SAN FRANCISCO (Reuters) - San Francisco may become the second California city in a month to limit length of stays arranged by accommodation services like Airbnb, which matches people wishing to rent out all or part of their homes to temporary guests.
A city committee late on Monday advanced a proposal that would limit hosts to renting accommodation to no more than 60 days a year, down from 90 currently. Airbnb has grown quickly and is valued at far more than $10 billion, with analysts assuming it can overcome any major regulatory backlash.
Airbnb says that if the law passes, it would hurt middle-class San Franciscans who earn extra income from the rentals, as well deprive the city of tax revenue they bring.
Others say most homes and apartments are not appropriate for short-term rentals on an ongoing basis, saying such arrangements create a transitory atmosphere and may drive up prices for long-term renters.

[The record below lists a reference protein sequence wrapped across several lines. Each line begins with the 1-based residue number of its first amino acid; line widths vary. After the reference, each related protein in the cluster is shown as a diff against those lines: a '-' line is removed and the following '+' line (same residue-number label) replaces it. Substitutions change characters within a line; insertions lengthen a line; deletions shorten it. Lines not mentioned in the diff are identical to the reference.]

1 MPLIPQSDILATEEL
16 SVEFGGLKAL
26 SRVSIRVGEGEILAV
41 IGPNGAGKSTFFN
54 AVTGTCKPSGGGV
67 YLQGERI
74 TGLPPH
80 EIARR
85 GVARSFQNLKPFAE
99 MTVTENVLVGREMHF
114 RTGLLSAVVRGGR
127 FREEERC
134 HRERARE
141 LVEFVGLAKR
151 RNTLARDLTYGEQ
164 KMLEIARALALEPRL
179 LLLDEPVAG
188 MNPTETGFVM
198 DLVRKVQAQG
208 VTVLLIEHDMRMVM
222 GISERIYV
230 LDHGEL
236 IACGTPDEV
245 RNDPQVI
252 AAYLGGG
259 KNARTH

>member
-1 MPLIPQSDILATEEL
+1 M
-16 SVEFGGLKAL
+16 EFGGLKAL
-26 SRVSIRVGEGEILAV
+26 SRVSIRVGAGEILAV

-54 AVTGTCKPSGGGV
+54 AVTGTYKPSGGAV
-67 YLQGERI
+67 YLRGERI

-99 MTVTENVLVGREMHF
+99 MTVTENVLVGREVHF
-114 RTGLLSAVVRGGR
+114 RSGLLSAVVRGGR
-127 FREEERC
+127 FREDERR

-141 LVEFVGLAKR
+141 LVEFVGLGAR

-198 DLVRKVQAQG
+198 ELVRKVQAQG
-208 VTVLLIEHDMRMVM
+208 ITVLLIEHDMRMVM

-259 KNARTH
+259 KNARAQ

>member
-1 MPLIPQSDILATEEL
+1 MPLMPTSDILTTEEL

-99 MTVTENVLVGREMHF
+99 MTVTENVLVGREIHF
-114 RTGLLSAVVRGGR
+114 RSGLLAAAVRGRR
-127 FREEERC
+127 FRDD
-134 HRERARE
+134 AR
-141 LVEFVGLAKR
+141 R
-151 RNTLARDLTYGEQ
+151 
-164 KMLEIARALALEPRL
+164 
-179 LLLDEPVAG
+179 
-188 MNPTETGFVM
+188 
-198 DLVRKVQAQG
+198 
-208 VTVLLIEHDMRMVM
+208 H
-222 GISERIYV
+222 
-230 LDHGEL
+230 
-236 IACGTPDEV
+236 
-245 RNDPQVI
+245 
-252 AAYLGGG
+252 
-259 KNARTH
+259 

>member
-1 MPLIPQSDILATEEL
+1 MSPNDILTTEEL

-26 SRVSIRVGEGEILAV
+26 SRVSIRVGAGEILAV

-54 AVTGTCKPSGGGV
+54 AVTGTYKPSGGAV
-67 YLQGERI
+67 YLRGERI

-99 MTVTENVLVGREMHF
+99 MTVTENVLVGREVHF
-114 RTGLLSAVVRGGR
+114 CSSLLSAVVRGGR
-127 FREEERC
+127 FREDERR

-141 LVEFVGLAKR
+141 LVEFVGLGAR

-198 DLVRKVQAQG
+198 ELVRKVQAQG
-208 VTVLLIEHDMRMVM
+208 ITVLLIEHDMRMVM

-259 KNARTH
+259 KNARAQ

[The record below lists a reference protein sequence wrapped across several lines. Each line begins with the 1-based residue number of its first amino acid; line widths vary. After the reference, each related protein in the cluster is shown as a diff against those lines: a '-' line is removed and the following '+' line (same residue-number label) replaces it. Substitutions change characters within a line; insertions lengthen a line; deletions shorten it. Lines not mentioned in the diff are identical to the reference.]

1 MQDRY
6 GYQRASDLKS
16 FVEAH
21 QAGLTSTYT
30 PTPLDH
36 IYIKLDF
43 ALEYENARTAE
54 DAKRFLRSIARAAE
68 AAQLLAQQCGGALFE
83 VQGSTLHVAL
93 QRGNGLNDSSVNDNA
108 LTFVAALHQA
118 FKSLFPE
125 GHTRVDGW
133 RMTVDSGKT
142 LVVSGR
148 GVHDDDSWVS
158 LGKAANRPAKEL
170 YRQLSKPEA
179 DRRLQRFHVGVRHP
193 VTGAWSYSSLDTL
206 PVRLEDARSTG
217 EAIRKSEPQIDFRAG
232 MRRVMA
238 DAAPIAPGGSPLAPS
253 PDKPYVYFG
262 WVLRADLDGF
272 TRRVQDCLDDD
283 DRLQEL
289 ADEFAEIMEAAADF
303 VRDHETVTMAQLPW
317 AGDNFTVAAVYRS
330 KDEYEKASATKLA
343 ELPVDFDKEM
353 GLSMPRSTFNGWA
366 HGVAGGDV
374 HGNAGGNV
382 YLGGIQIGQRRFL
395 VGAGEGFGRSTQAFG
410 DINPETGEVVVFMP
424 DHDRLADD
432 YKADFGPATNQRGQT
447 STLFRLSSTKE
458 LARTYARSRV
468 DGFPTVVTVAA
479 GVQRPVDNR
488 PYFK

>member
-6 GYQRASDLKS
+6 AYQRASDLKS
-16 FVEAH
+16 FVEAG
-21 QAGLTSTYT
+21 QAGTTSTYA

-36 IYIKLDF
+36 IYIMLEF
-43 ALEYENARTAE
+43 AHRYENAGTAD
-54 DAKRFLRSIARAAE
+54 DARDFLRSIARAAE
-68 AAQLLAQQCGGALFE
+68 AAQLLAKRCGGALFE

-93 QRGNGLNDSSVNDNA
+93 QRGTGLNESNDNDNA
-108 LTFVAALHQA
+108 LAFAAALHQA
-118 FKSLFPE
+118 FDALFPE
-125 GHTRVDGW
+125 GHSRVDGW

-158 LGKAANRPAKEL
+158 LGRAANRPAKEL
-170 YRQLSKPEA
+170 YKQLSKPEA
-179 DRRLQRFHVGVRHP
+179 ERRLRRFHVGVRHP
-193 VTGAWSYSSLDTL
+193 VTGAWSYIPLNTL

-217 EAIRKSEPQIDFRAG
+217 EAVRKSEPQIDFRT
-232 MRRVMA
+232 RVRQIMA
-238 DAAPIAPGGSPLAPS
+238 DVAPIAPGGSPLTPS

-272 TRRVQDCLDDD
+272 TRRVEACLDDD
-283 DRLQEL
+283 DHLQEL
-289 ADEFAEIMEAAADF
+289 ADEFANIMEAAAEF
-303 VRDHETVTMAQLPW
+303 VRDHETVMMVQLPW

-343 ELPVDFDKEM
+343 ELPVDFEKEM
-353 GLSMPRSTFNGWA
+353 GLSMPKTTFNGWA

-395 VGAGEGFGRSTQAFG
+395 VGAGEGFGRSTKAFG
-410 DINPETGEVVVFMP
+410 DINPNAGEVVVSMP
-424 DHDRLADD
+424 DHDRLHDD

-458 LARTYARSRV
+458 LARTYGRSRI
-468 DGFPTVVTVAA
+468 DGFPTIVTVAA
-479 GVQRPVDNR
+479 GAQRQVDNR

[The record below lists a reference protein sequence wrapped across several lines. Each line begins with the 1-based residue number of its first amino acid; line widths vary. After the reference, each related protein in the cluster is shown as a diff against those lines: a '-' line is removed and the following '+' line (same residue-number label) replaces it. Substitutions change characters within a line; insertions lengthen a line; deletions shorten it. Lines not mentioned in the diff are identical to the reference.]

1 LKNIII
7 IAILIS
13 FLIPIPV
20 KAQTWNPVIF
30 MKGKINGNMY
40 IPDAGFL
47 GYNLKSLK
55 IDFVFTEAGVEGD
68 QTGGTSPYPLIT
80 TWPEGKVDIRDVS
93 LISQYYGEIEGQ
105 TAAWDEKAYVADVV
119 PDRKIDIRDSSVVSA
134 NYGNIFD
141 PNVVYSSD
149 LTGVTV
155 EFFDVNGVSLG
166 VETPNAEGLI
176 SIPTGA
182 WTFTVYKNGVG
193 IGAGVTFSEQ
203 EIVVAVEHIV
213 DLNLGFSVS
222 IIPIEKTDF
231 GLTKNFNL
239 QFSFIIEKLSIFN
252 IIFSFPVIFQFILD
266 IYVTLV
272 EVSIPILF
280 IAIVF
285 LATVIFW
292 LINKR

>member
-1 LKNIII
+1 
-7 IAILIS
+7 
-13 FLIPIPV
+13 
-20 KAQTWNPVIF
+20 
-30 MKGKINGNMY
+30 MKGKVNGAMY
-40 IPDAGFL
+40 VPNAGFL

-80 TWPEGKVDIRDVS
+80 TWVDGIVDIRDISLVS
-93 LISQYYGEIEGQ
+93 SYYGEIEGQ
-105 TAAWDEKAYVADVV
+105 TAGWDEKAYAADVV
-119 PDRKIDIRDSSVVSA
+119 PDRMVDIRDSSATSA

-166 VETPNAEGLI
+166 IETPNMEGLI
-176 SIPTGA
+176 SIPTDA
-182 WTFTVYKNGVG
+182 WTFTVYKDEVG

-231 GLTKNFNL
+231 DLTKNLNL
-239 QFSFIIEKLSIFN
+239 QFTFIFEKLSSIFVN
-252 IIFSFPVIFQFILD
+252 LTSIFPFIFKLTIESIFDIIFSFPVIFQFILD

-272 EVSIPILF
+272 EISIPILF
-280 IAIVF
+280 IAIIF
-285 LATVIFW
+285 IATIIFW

The proposal would also make it easier for neighbors and others to sue Airbnb and similar services if they believe short-term rentals do not comply with the law. Currently, such violations go through the city planning department.
The full Board of Supervisors plans to vote on the measure on June 9.
Last week, tourist hub Santa Monica, California, put its own restrictions on Airbnb and similar services. It banned all rentals of less than a month unless the primary resident is also staying on the property at the time.
(Reporting by Sarah McBride; Editing by Lisa Von Ahn)